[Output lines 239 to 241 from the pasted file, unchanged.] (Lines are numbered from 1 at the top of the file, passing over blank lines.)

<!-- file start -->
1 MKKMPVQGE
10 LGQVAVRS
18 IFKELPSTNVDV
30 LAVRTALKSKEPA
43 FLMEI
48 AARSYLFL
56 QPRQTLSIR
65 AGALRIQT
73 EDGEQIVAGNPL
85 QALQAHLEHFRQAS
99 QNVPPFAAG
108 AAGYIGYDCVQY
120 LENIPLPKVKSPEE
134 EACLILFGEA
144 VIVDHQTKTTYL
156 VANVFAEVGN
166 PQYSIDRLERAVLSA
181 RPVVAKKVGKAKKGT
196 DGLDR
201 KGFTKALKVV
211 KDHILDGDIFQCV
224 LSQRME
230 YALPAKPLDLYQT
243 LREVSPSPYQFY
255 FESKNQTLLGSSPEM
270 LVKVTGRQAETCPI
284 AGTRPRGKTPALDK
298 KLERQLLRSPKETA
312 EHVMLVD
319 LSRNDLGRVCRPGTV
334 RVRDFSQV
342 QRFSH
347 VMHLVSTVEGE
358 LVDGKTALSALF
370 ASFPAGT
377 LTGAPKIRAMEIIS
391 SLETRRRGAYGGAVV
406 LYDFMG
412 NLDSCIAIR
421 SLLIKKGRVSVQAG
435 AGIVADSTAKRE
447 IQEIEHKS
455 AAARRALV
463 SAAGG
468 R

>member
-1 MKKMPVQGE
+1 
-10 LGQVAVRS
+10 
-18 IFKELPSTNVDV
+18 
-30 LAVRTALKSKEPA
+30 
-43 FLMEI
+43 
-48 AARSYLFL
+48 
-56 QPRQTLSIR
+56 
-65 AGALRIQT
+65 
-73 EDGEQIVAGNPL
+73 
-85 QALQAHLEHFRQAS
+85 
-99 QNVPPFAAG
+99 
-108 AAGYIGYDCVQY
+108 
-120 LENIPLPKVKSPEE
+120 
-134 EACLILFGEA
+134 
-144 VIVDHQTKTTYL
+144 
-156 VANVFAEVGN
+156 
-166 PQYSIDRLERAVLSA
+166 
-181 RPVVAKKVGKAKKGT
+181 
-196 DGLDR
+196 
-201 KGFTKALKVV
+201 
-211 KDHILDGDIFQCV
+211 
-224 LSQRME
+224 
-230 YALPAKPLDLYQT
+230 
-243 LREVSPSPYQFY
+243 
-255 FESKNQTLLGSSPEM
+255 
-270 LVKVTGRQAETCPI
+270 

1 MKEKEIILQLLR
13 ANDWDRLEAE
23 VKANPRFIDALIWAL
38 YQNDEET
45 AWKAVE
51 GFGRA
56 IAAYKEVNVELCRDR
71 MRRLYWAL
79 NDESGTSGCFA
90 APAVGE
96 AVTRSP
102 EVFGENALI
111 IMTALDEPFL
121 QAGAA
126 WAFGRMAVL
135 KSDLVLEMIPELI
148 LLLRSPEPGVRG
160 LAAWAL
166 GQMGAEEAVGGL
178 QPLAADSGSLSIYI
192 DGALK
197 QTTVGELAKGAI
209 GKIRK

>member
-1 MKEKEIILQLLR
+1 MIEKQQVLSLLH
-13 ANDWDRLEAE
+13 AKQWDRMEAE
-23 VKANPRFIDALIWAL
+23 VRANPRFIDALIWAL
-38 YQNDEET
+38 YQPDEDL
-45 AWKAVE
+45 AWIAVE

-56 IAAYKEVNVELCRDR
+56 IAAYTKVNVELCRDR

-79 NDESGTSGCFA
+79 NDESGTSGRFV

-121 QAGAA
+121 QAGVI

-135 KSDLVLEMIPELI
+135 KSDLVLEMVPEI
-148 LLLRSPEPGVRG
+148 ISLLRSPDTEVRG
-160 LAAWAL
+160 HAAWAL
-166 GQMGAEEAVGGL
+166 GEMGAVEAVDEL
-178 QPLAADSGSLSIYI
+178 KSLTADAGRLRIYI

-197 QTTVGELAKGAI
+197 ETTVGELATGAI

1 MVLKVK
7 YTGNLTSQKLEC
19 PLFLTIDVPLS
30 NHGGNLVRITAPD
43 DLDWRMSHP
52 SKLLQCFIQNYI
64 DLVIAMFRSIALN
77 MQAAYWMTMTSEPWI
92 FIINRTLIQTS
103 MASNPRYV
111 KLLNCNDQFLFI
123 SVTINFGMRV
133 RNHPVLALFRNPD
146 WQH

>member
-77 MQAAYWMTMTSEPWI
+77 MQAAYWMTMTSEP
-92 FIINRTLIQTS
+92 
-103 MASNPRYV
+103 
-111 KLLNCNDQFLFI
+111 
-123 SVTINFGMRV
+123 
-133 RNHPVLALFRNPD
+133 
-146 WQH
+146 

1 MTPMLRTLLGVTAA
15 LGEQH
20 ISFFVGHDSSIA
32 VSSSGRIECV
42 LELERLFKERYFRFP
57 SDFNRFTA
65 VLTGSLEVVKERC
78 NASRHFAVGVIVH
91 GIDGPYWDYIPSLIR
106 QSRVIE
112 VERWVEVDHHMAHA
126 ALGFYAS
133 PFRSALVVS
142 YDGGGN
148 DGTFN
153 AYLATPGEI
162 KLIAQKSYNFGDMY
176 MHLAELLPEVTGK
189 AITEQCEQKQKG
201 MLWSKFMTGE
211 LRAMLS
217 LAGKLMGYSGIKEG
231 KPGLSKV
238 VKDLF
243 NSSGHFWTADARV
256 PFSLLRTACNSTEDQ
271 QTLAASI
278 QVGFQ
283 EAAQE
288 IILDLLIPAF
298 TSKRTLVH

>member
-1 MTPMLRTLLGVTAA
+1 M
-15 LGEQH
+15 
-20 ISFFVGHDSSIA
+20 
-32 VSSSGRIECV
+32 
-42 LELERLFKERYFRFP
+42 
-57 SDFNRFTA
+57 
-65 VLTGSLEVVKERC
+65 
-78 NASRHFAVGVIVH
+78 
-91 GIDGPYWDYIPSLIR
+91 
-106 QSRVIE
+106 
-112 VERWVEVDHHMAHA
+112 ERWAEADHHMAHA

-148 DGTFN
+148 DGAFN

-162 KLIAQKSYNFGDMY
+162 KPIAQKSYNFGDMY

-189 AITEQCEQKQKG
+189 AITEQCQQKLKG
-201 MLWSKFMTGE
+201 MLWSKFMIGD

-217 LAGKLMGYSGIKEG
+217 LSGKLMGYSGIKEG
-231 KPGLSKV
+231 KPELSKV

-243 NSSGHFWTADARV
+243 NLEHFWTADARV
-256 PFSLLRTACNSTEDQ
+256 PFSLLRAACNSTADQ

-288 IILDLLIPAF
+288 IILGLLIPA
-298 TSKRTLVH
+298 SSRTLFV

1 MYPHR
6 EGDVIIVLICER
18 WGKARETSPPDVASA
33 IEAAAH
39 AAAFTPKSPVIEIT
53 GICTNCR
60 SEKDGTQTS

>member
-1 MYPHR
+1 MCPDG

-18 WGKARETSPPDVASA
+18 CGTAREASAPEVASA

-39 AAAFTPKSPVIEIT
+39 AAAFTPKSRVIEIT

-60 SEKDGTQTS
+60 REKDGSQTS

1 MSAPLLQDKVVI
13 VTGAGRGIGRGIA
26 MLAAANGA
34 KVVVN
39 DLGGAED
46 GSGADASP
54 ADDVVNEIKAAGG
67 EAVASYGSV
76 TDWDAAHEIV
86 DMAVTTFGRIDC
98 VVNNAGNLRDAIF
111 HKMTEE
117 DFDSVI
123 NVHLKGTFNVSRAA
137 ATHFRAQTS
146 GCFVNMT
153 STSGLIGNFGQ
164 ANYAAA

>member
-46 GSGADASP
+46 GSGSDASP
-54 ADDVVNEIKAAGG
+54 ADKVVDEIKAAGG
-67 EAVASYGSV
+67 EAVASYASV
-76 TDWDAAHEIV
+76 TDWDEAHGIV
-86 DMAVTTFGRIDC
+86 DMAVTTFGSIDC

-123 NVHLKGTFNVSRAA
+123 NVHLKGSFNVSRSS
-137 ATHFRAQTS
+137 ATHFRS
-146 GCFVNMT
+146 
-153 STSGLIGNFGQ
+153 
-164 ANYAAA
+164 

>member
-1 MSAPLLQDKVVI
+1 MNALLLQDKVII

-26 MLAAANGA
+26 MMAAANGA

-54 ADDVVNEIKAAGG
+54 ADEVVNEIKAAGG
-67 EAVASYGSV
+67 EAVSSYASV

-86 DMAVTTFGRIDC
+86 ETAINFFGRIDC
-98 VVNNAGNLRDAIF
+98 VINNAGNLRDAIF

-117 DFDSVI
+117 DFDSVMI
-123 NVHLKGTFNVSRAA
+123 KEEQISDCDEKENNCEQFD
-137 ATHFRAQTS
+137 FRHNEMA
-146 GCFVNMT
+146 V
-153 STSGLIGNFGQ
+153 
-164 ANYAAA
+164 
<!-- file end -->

+189 AITEQCQQKLKG
-201 MLWSKFMTGE
+201 MLWSKFMIGD